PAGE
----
   Excess CHO increases RQ and CO2
    output
Fluid in BPD

   Infants with BPD may require fluid
    restriction, sodium restriction, and
    long term treatment with diuretics
   Use of parenteral lipids or calorically
    dense enteral feeds may help the
    infant meet energy needs
Mineral Needs in BPD

   Often driven by the baby’s premature status
   Lack of mineral stores as a result of
    prematurity (iron, zinc, calcium)
   Growth delay
   Medications: diuretics, bronchodilators,
    antibiotics, cardiac antiarrhythmics,
    corticosteroids associated with loss of
    minerals including chloride, potassium,
    calcium
Vitamin Needs in BPD

   Interest in antioxidants, including
    vitamin A for role in developing
    epithelial cells of the respiratory tract
   Provide intake based on the DRI,
    including total energy, to promote
    catchup growth
Feeding Strategies in BPD

   Calorically dense formulas or boosted
    breast milk (monitor fluid status and
    urinary output)
   Small, frequent feedings
   Use of a soft nipple
   Nasogastric or gastrostomy tube
    feedings
Feeding Strategies in
Gastroesophageal Reflux
   Thickened feedings (add rice cereal to
    formula)
   Upright positioning
   Medications like antacids or histamine
    H2 blockers
   Surgical fundoplication
Long Term Feeding
Problems in BPD
   History of unpleasant oral experiences
    (intubation, frequent suctioning, recurrent
    vomiting)
   History of non-oral feedings
   Delayed introduction of solids
   Discomfort or choking associated with
    eating solids
   Infants may tire easily while breast-feeding
    or bottle feeding
   May require intervention of interdisciplinary
    feeding team
Cystic Fibrosis

   Inherited autosomal recessive disorder
   2-5% of the white population are
    heterozygous
   CF incidence of 1:2500 live births
   30,000 people treated at CF centers in
    the U.S.
   Survival is improving; median age of
    patients has exceeded 30 years
Cystic Fibrosis
   Epithelial cells and exocrine glands secrete
    abnormal mucus (thick)
   Affects respiratory tract, sweat, salivary,
    intestine, pancreas, liver, reproductive tract
Diagnosis of Cystic
Fibrosis
   Neonatal screening provides
    opportunity to prevent malnutrition in
    CF infants
   Sweat test (Na and Cl >60 mEq/L)
   Chronic lung disease
   Failure to thrive
   Malabsorption
   Family history
Nutritional Implications
of CF
   Infants born with meconium ileus are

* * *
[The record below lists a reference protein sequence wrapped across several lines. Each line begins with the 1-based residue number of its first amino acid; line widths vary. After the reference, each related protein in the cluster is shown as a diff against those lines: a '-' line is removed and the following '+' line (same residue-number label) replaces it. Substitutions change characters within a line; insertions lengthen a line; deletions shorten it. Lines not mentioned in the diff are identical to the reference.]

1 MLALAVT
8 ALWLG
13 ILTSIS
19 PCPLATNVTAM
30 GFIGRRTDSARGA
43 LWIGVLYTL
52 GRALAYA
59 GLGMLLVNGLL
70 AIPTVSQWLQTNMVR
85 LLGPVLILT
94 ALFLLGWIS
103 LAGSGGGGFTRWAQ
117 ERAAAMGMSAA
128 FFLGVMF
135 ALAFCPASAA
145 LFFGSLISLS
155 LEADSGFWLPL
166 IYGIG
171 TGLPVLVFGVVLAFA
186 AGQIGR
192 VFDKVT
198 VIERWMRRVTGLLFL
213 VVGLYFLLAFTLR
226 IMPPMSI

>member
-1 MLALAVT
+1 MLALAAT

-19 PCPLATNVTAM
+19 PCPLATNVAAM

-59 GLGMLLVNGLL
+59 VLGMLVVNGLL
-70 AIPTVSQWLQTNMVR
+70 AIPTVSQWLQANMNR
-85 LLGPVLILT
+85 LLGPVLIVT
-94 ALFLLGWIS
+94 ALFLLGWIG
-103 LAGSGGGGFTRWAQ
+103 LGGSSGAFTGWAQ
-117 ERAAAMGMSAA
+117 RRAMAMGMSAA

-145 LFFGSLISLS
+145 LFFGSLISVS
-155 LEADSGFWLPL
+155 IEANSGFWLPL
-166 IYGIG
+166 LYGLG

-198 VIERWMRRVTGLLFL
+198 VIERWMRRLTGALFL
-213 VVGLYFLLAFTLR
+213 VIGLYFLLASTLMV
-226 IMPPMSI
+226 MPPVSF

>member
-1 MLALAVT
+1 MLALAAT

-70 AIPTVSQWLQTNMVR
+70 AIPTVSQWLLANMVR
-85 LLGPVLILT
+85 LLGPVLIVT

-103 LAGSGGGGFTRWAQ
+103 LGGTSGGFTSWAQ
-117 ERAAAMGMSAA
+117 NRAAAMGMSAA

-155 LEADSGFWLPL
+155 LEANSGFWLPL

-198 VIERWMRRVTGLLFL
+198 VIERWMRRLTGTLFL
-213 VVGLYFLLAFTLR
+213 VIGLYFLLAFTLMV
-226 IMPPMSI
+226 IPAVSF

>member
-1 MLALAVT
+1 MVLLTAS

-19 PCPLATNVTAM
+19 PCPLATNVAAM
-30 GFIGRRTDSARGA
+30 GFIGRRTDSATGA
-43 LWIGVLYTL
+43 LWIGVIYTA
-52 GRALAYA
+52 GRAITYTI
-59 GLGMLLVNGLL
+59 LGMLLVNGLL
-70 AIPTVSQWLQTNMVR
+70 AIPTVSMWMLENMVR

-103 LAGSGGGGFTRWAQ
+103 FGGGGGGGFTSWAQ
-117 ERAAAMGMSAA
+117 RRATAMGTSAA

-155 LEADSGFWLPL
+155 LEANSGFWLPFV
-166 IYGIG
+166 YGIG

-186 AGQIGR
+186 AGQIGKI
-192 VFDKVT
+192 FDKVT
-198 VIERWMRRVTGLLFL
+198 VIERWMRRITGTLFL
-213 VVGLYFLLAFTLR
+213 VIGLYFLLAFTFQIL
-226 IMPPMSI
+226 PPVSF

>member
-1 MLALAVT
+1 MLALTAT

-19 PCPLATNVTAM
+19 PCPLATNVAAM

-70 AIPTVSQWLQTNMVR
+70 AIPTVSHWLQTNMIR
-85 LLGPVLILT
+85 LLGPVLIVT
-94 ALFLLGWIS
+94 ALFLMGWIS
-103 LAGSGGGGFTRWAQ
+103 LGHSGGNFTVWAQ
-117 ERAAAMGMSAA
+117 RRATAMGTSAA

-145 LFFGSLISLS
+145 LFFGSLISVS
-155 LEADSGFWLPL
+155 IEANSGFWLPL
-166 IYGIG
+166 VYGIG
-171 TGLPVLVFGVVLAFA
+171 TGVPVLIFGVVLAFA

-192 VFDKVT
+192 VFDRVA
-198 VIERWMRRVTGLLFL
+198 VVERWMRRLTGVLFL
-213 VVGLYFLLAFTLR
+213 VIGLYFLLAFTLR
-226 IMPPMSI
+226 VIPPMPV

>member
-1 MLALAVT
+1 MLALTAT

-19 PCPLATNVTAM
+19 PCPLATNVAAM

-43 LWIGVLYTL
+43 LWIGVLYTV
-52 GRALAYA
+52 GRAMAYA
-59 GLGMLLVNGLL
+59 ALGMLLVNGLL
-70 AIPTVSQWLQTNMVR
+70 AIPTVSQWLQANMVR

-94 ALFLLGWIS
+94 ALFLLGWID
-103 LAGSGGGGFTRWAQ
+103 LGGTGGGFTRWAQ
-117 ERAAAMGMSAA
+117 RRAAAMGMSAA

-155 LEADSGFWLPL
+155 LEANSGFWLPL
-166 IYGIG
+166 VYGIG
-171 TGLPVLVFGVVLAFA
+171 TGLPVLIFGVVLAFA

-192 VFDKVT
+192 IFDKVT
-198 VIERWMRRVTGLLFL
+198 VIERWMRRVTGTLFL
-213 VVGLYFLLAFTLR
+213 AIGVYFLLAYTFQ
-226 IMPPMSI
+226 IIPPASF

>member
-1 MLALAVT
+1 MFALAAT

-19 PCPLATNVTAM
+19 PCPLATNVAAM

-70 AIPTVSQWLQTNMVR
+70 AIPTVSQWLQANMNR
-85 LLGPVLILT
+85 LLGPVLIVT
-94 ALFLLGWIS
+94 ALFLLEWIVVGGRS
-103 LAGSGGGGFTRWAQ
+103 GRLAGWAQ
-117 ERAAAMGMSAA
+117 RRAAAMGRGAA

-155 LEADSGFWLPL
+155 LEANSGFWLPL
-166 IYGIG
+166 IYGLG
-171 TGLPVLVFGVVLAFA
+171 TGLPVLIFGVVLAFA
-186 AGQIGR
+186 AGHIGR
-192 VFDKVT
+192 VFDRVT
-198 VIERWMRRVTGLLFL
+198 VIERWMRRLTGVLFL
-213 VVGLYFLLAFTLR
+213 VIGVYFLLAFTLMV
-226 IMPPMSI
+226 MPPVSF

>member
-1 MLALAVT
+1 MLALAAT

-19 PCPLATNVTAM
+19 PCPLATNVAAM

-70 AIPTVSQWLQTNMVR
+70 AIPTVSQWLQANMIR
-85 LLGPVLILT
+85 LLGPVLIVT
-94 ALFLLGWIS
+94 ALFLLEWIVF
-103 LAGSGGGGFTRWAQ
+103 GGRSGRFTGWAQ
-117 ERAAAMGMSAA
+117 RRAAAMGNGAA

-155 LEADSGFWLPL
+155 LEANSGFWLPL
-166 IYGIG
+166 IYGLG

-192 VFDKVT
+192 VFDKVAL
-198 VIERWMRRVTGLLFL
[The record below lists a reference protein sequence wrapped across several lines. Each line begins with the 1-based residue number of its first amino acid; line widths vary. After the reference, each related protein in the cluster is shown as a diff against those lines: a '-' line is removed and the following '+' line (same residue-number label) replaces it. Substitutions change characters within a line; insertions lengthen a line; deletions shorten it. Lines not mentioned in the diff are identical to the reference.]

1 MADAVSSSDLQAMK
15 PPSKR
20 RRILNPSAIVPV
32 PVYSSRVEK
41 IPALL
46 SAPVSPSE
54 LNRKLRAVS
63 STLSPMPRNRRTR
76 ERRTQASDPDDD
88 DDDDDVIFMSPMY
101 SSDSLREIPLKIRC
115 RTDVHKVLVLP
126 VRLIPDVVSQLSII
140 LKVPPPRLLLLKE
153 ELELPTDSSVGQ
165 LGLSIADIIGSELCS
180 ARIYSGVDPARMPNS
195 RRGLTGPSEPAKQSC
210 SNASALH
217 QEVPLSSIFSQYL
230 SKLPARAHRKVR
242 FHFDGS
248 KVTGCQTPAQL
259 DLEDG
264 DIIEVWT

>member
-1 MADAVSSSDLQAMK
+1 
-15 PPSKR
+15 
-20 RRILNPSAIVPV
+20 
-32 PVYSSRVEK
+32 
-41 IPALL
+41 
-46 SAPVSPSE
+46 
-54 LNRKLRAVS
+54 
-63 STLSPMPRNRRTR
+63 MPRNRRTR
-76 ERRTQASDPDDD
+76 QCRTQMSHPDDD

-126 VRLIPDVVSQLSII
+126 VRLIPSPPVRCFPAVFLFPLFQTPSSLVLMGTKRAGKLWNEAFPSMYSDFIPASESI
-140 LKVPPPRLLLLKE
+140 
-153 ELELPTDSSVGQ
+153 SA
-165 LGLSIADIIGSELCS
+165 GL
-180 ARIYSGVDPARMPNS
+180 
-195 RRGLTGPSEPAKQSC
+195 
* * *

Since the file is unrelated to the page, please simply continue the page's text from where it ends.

highly likely to have CF
   85% of persons with CF have
    pancreatic insufficiency
   Plugs of mucus reduce the digestive
    enzymes released from the pancreas
    causing maldigestion of food and
    malabsorption of nutrients
Nutritional Implications
of CF
   Decreased bicarbonate secretion
    reduces digestive enzyme activity
   Decreased bile acid reabsorption
    contributes to fat malabsorption
   Excessive mucus lining the GI tract
    prevents nutrient absorption by the
    microvilli
Gastrointestinal
Complications of CF
   Bulky, foul-smelling stools
   Cramping and intestinal obstruction
   Rectal prolapse
   Liver involvement
   Pancreatic damage causes impaired
    glucose tolerance (50% of adults with
    CF) and development of diabetes
    (15% of adults with CF)
Nutritional Care Goals
   Control malabsorption
   Provide adequate nutrients for
    growth
    or maintain weight for height or
    pulmonary function
   Prevent nutritional deficiencies
Common Treatments
   Pancreatic enzyme replacement
   Adjust macronutrients for symptoms
   Nutrients for growth
   Meconium ileus equivalent: intestinal
    obstruction (enzymes, fiber, fluids,
    exercise, stool softeners)
Pancreatic Enzyme
Replacement
   Introduced in the early 1980s
   Enteric-coated enzyme microspheres
    withstand acidic environment of the
    stomach
   Release enzymes in the duodenum,
    where they digest protein, fat and
    carbohydrate
Pancreatic Enzyme
Replacement
Dosage depends on
 Degree of pancreatic insufficiency

 Quantity of food eaten

 Fat, protein, and carbohydrate content
  of food eaten
 Type of enzymes used
Pancreatic Enzyme
Replacement
   Enzyme dosage limited to 2500 lipase units
    per kilogram of body weight per meal
   Adjusted empirically to control
    gastrointestinal symptoms, including
    steatorrhea, and promote growth
   Fecal fat or nitrogen balance studies may
    help to evaluate the adequacy of enzyme
    supplementation
Distal Intestinal
Obstruction Syndrome
   AKA recurrent intestinal impaction
   Occurs in children and adults
   Prevention includes adequate
    enzymes, fluids, dietary fiber, and
    regular exercise
   Treatment involves stool softeners,
    laxatives, hyperosmolar enemas,
    intestinal lavage
Estimation of Energy
Needs in CF
   Use WHO equations to estimate BMR